During the Cold War, political theorists argued about the possible compatibility of communism with democracy, especially in the Soviet Union and the countries of Eastern Europe under its domination.
Some of the suggested prerequisites included real representative governing structures, open competition for votes, a solid middle class buffering the extremes of wealth and poverty, openness to free trade and capitalistic initiatives.
Many Westerners, viewing the emergence of the “Arab Spring” last year – and perhaps feeling a surge of optimism that countries like Egypt, Tunisia, and Libya, controlled over past decades by dictators, could actually become viable democracies – may have had similar thoughts about the possible compatibility of democracy with Islam.
Is it conceivable that a majority Islamic state could become democratic in our sense – with freedom of speech, religion, the press, and competition for votes, etc.?
The closest approximation so far has been Turkey. Kemal Ataturk took over and moved quickly to turn Turkey into something like a secular state allowing many of the freedoms enjoyed in Western European countries – including a new parliament (The Grand National Assembly), banning hijabs and other religious garments, recognizing the existence of minority religions, and allowing them some limited freedoms.
Turkey in recent years, however, has felt the impact of Islamic movements, and elected devout Muslims: Recep Tayyip Erdogan as prime minister and Abdullah Gul as president – both opposed to Ataturk’s secularism, but also seeking full-fledged membership in the European Union.
The recent changes under this Islamic leadership have been mostly in foreign policy – dampening relations with Israel, and encouraging the revolutions in Egypt and elsewhere. Gul has even suggested that Turkey could offer the best model for new governments formed after the “Arab Spring.”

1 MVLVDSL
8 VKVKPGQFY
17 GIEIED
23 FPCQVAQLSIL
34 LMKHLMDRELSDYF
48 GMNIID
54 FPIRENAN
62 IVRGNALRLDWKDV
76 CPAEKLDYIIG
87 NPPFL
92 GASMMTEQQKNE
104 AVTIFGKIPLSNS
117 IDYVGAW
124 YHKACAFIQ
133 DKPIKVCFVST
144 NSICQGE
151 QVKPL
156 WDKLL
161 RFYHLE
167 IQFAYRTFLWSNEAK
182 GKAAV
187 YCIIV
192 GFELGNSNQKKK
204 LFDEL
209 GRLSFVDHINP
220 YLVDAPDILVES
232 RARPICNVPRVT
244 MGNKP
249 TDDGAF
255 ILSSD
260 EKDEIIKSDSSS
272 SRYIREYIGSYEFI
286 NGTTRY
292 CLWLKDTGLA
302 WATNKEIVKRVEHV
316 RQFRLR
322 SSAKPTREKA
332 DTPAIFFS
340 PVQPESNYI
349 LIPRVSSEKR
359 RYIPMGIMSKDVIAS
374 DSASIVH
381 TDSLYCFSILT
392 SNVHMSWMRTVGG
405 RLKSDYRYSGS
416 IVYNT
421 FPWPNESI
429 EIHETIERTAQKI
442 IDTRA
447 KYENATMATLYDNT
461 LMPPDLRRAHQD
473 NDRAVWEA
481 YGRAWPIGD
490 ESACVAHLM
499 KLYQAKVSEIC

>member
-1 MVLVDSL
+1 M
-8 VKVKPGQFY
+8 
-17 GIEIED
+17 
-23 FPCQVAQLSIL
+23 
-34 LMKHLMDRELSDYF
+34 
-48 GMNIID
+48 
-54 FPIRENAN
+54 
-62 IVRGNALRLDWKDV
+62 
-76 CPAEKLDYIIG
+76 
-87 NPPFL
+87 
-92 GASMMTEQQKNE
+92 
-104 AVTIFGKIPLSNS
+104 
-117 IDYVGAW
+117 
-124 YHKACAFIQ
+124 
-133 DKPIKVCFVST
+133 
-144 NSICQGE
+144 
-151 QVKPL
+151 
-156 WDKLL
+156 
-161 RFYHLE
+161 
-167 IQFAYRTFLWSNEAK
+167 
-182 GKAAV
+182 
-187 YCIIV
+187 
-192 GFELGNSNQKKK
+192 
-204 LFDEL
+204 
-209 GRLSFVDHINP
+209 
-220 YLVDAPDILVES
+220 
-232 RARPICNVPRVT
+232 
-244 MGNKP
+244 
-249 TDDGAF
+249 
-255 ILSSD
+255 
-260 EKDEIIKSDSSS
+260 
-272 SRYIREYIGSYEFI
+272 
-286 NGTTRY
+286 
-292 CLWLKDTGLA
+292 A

Ex-Muslim and Egyptian-American Nonie Darwish, however, in The Devil We Don’t Know, looks upon the limited democratic rights allowed in contemporary Turkey as a temporary exception, originally forced on the country by a secularist dictator, in the ongoing political transformation of Islamic states.
And she places a damper on any hope of introducing even Turkish-style democracies into countries recently liberated from their dictators during the “Arab Spring.”
There are two key reasons for her pessimism:
First, short of a coup d’etat and dictatorship, there can be no Islamic constitution which does not give prominence of place to sharia, the collection of customs and laws compiled by Muslim scholars, and based on tenets of the Koran and biographical accounts of Mohammed in the hadiths. Various dictators like Hosni Mubarak, Zine el Abidine Ben Ali of Tunisia, and Moammar Gaddafi paid lip service to sharia while trying to maintain various aspects of secular government. But they were doomed to be overthrown, either by voluntarily abdication or by force.